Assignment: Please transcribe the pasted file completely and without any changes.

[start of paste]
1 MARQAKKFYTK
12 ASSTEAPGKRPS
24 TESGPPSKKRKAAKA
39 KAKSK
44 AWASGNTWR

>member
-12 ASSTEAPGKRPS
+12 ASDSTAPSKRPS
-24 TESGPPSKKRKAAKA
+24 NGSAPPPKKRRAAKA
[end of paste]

1 MARQAKKFYTK
12 ASSTEAPGKRPS
24 TESGPPSKKRKAAKA
39 KAKSK
44 AWASGNTWR

>member
-12 ASSTEAPGKRPS
+12 ASDSTAPSKRPS
-24 TESGPPSKKRKAAKA
+24 NGSAPPPKKRRAAKA